For millions of Americans, the holiday season is a time to celebrate family and tradition. Plans are made, presents are purchased, and both the inside and outside of homes are decorated. In fact, decorating is a big part of many Americans' holiday traditions. Ornaments and lights, new and old, are placed throughout the home. Antique decorations are often passed down through multiple generations and are a beloved part of many families' decoration schemes. But there can be dangers lurking in these antique decorations. Asbestos, lead, and faulty electrical lights can potentially mean that family heirlooms are actually family hazards.
When it comes to asbestos, most people associate it with insulation, popcorn ceilings, and even flooring. But what many people are unaware of is that is was also used in many holiday decorations in the past. In the 1930s and 1940s, asbestos was used to create fake snow and was often applied to ornaments as well to create a snowy look. Asbestos was used often due to its flame retardant qualities. Most fake snow created with asbestos has been destroyed but it does remain on many ornaments and other decorations from the era. If a decoration is found to contain asbestos, in most cases it will need to be safely disposed of. Asbestos abatement is possible for some things, such as flooring where the decorations have been stored. For families that really want keep their beloved decorations, a professional may be able to find a way to contain the asbestos and keep it from being inhaled.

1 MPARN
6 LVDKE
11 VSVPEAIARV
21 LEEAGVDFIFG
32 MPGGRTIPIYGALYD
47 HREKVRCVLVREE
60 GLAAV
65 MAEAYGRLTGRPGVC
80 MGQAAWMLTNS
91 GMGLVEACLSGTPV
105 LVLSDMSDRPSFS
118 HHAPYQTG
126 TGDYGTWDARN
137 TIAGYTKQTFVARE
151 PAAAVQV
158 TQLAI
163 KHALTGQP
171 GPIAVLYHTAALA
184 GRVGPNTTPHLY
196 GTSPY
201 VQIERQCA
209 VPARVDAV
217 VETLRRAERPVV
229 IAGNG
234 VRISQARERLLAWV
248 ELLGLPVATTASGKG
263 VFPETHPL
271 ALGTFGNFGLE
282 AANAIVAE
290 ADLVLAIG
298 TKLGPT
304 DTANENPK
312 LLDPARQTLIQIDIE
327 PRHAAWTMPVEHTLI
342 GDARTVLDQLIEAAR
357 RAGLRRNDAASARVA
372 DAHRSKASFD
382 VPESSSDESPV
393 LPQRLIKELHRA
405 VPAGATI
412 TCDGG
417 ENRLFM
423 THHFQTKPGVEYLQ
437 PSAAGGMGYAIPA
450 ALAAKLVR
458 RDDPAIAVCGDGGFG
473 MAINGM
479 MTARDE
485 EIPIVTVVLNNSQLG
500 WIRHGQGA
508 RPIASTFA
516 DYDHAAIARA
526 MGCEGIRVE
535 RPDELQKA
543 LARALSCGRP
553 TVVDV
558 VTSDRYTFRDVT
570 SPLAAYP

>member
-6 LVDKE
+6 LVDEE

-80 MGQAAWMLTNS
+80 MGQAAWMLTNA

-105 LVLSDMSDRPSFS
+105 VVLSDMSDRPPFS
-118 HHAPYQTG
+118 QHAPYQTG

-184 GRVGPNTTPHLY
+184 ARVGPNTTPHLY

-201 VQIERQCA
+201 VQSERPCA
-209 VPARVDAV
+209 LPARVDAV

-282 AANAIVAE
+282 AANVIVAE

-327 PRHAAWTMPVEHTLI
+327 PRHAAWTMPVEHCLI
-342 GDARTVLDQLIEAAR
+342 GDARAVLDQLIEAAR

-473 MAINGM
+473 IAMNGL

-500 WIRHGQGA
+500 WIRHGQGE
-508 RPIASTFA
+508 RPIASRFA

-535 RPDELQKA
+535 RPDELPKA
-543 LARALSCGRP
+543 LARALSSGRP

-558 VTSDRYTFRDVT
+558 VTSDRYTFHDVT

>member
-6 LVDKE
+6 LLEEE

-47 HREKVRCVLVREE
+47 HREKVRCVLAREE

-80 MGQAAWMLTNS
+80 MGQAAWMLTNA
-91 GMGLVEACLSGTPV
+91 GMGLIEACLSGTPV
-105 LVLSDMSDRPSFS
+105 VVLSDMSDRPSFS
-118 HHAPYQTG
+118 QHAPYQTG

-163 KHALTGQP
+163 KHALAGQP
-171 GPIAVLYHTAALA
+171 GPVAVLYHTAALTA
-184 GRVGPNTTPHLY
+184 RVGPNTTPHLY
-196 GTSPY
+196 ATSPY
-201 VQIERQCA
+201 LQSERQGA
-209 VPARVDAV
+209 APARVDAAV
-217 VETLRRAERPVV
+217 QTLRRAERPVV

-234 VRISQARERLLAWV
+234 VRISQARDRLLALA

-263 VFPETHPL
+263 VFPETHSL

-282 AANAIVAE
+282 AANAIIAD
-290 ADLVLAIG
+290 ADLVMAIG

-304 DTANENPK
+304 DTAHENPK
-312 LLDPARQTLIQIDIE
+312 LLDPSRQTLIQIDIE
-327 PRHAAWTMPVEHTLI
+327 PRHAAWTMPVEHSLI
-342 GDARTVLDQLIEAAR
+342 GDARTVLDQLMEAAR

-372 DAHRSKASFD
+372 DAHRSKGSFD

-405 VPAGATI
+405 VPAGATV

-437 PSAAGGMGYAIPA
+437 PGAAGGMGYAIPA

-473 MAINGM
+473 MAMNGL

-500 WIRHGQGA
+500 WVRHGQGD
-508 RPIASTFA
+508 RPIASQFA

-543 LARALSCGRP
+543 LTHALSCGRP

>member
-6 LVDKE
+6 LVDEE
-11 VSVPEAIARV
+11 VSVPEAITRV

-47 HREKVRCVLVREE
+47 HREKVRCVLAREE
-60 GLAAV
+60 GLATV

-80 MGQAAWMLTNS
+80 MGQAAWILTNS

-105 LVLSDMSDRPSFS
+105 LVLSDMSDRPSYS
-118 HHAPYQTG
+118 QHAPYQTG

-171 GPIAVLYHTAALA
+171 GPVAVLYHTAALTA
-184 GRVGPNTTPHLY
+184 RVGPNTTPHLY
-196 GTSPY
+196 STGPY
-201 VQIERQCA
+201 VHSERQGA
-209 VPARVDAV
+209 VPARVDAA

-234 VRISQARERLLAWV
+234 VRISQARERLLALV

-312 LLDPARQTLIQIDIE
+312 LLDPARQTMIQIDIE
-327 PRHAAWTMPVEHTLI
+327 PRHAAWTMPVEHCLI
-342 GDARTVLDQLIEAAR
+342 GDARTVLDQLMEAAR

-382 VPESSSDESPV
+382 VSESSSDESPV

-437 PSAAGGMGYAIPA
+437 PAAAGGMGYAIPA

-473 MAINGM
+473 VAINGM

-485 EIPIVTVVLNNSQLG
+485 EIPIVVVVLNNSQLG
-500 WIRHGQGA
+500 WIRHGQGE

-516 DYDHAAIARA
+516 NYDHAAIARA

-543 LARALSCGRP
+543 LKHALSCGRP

Lead paint is actually very common in many vintage items, including holiday decorations. Lead can be responsible for a variety of health issues including brain damage, increased blood pressure, liver and kidney damage, developmental delays, and more. Lead is especially hazardous for children and pregnant women. Decorations that contain lead can still be used but a few things should be done when handling the items. Washing hands after touching the items is a must, as well as wearing protective clothing. These items should also be kept away from children and pregnant women.
Strings of lights are often a big part of many family's holiday decorations. While many antique lights can be used safely, a few key things should be checked before use. Lights should be inspected for wear and tear, exposed wiring, cracked sockets, damaged bulbs, and anything else that may affect the integrity of the lights. Also remember that replacing the bulbs on vintage light strings may be difficult. The bulbs need to be the same wattage as the original bulbs. Failure to keep these things in mind can lead to antique lights becoming a fire hazard.
While antique holiday decorations may be a valued part of many family's holiday traditions, they do carry with them potential health hazards. Checking antiques for these hazards can help keep families safe during the holiday season.